Did you know that in NSW alone more than 800,000 tonnes of food is thrown out for garbage collection each year? The average household throws 315kg of food into the garbage each year...that's one stat you don't want to be a part of!That's not even counting what gets thrown into the compost....or the waste from food businesses. It is estimated that this waste of fresh fruit and veggies, meat, chicken and fish, packaged foods and leftovers equates to around $1000 per household each year...mmmm, I'm feeling a weekend retreat with those savings.
We are all doing our best right. We try hard to feed our families economically with nutritious, delicious food. It's hard.
There are loads of reasons for this unintentional waste, including;
We buy too much food (think specials, double ups)
We lose or forget about food in our overloaded pantries, fridges & freezers.
We're scared of offal and secondary cuts of meat.
We cook too much and don't eat the left overs.
Plans change and we don't get the chance to cook the meals we've planned.
We don't plan.
We just prefer to wing it!
There should be a self help group for this kind of thing.... Oh hang on there is...
On Friday 25th July in our Real Simple Food cooking class, we sort out this conundrum and our pantries and fridges (photos only please) We check seasonal food guides, plan our recipes, write a meal plan and a shopping list...
We're also cooking a bunch of delicious dishes using every last scrap of food we bought, we're going to eat it all up and look forward to saving $1000 each year from now on. (That's more than the scrapping of the carbon tax will save you...)
You know you want to...BOOK HERE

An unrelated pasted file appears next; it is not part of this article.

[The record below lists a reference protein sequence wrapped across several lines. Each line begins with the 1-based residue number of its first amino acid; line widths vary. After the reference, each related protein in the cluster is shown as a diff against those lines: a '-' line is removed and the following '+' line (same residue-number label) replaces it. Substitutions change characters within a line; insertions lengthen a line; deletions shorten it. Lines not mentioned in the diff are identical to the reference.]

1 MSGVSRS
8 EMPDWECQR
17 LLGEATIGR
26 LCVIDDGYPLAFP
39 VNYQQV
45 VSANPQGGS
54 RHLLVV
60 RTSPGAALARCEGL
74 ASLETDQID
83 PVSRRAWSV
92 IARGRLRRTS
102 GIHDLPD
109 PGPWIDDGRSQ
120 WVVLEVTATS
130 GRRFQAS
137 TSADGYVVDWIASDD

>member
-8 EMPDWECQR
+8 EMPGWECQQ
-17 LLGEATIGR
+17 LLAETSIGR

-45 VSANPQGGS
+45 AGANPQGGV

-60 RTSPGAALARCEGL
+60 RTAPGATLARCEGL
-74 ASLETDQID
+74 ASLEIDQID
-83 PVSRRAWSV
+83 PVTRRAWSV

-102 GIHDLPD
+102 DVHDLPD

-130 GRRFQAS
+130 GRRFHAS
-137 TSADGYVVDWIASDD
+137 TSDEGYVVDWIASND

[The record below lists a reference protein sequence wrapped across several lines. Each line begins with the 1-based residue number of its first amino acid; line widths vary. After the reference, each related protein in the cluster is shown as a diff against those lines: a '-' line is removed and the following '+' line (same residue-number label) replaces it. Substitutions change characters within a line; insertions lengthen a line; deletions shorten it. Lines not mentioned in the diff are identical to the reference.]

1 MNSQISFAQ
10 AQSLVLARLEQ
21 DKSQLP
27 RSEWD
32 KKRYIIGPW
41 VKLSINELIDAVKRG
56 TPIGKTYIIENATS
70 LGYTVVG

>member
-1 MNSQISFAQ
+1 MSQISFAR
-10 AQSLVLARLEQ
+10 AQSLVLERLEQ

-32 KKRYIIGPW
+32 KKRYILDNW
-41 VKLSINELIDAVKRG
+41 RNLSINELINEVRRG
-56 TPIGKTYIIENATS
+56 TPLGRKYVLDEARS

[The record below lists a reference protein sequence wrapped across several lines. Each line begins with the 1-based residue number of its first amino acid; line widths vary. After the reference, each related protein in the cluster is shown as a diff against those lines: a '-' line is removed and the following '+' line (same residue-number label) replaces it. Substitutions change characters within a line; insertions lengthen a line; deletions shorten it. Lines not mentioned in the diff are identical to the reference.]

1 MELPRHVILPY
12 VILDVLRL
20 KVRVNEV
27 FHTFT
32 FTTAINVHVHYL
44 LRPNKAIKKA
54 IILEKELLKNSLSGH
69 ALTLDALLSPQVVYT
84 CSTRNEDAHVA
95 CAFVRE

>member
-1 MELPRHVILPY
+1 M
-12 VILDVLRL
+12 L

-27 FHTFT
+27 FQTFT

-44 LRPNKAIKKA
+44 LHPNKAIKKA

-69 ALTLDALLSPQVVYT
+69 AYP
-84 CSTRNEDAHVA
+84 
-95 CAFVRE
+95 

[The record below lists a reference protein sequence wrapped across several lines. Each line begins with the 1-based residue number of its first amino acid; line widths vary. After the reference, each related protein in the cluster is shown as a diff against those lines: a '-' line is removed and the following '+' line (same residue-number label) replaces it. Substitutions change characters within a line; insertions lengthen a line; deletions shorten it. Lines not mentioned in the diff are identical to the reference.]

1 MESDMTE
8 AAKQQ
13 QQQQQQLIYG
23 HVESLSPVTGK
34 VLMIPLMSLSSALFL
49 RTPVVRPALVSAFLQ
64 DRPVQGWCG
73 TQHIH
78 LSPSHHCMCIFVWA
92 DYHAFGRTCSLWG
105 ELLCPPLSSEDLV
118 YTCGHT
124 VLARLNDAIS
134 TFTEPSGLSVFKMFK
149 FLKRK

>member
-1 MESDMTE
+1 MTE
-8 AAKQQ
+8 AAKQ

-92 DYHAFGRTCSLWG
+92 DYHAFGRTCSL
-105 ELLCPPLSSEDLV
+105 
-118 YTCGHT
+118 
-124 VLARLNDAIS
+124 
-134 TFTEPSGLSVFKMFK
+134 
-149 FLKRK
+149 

SWITCH THE FISH - OK it's Fishy Friday - here's a great little guide to help you choose sustainable seafood. My fave sustainables at the moment are Moonfish and Spanish Mackerel - both currently in season. Spanish Mackerel is delish dusted in a little seasoned flour and browned in the pan over low - medium heat, then finished off in the oven. Be careful not to overcook. Moonfish is divine cooked in banana leaves with herbs or in curries/ stews. Drooling. Enjoy. x
Whilst Asian food is often difficult for people with gluten intolerances, Cambodian and Laos food has an abundance of dishes that are gloriously soy and of course wheat free.
Laos in particular is a land locked country and has not been as open to trade as its neighbours. Food in Laos is still very traditional - ignoring for a moment, the French influence that has led to some marvellous fusion dishes and baguettes and croissants to die for, a fabulous culinary diversion after a month in Asia.
The recipes I am sharing however are the traditional recipes found in the hills and on the streets where gluten is still not a common ingredient.
The flavourings that are more popularly used are herbs and spices grown in the gardens that are literally everywhere.
The dishes we will be making, whilst divine, are quite simple and the ingredients accessible. I have made a big effort to ensure that the dishes we create in the classes will be dishes that feature on your menus for years to come. Some are special occasion and some you will cook more often.
I hurt my right hand and wrist quite badly on our volcano trek and then fell on it again trying to escape the leeches near the hill tribes. As a result I have been in a splint for 4 weeks and have cooked all of the dishes in the Thermomix.
Therefore, you can choose in the class whether to follow the traditional or more contemporary method.
Whichever way you choose - I guarantee you will be satiated. Scroll down for recipes and details of the apron give-away.
Omega3 Seed & Nut Dukkah
1/4 cup Linseeds
1/4 cup Chia seeds
1/4 cup toasted sesame seeds
1/4 cup sunflower seeds
1/4 cup pepitas (pumpkin seeds)
1/4 cup walnuts
1/4 cup almonds
1 cup toasted flaked coconut
1/2 tspn cinnamon
Makes 2 1/2 cups. Serving size 2 Tablespoons.
Blitz linseeds, chia seeds and half sesame seeds in a seed grinder until very fine. Transfer to a food processor and add remaining ingredients. Process until quite fine.
The reason you need to blitz the smaller seeds separately is so that your body can absorb their nutrients, otherwise they will go straight through you (with the exception of chia which will get stuck in your teeth.)
Store in airtight jar in the fridge (so omega3s do not go rancid.) This is delicious on fruit salad, home made muesli and poached fruit.
1 cup silken Tofu
4 Tablespoons omega3 seed & nut dukkah
In a small bowl whisk Tofu until smooth. Add passionfruit and dukkah and mix until well combined. Serve on top of your fruit salad or spread on wholegrain toast with banana.